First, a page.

Application—The application is intended for theatre companies that would like to apply for the ATAP Initiation Program and is available on the ATAP website. It allows theatres to learn more about the program and self-assess readiness by answering a series of questions about their records.

Assessment—An assessment includes site visits, interviews with staff, and a survey of materials and processes which result in a written report which details the findings of the assessment and provides recommendations for short and long-term plans for moving forward. ATAP’s preliminary assessment is the second step in the three-step ATAP Initiation Program (orientation-assessment-workshop), and provides the theatre with information to gain a basic understanding of the archival needs of the company.

Assessment Report—Upon completion of the preliminary assessment, the archivist assigned to the theatre submits a report that includes a summary of the findings from the interviews and survey, recommendations for moving forward, references to resources that will help them do so, and follow-up questions to answer in preparation for the workshop.

Brochure—The ATAP brochure is currently a 3-fold single sheet (double sided) that can be distributed at the pitch and other occasions. Written for theatre companies, the brochure describes succinctly what ATAP does and why theatre archives matter. It is also available for download from the website.

Committees—ATAP is guided by the work of four Committees, which help develop partnerships, facilitate communication, create guidelines, seek funding, and disseminate best practices. The Steering Committee develops core documents, hones strategic vision, and establishes and maintains key partnerships. The Communications Committee develops and maintains the ATAP website, recruits volunteers, and facilitates communication with members through announcements, the listserv, and progress reports. The Funding Committee identifies, compiles, and applies for national funding and assists teams in applying for local funding sources for the ATAP Initiation Program. The Training Committee develops and supervises archival guidelines, training sessions, and Preserving Theatrical Legacy: An Archiving Manual for Theatre Companies.

“Hot Topic” Seminars—Additional ATAP “hot topic” seminars are being developed for theatre staff who have completed the ATAP Initiation Program or are working on their own archival project. Possible topics include records management, born-digital records, and audio-visual preservation.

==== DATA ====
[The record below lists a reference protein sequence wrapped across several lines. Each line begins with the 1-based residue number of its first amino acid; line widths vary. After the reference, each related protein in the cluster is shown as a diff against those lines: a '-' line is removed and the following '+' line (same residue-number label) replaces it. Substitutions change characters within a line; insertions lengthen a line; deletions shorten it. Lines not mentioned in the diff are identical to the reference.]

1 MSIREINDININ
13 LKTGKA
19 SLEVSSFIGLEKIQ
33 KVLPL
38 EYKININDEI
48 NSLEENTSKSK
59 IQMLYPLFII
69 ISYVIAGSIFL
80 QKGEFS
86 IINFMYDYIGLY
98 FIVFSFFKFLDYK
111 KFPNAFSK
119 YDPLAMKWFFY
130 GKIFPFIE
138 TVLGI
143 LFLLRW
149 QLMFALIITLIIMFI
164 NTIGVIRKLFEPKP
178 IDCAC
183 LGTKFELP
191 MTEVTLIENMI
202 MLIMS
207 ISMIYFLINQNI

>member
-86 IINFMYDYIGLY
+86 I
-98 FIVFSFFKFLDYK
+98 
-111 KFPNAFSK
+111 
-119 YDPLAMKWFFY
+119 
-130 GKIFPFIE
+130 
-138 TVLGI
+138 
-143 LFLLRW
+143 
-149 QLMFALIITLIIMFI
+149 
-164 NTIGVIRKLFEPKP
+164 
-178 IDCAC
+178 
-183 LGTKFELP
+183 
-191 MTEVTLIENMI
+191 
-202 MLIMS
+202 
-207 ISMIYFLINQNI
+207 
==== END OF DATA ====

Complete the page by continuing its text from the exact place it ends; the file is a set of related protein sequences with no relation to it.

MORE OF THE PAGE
Initiation Program– The ATAP Initiation Program is a collaboration between an archivist/documentarian team and a theatre company. It consists of three steps: the orientation, the preliminary assessment, and the workshop. The orientation and the workshop act as book-ends to the assessment during which the archivist and documentarian discuss archival principles and practices and help the theatre create an action plan. ATAP recommends a $1000 budget for the Initiation Program: $400 is paid as an honorarium to an archivist, $200 is paid as an honorarium to a documentarian, $400 goes directly to the theatre to purchase archival supplies and/or fund a portion of intern support.

Interviews—During the preliminary assessment, the archivist/documentarian team conducts interviews with members of the administrative and departmental staff individually or in small groups to become familiar with the history, activities, programs, practices, and goals of the company and to discuss the needs of the company and how the staff envisions a company’s archives being used. A general review of what types of materials are currently kept and how they are housed is also conducted.

Listserv—The Announcements Listserv shares general news and information relevant to the American Theatre Archive Project.

Manual—Preserving Theatrical Legacy: An Archiving Manual for Theatre Companies, a PDF available through the ATAP website, helps theatre companies establish their company archives with or without the assistance of ATAP. It includes information on the importance of archiving theatre, how to build institutional support, archival definitions and principles, archival assessments and surveys, appraisal and disposition, arrangement and description, preservation issues, user access, in-house and public repositories, and ongoing resources.

Member Handbook—The ATAP Member Handbook is intended as an all-in-one place guide for theatre scholars, archivists, dramaturgs, and students to get oriented to the work ATAP is doing. It includes the ATAP mission statement; the project’s history; membership, committee, and team information; an overview of tools and training for ATAP members; an overview of the ATAP Initiation Program; and archival resources.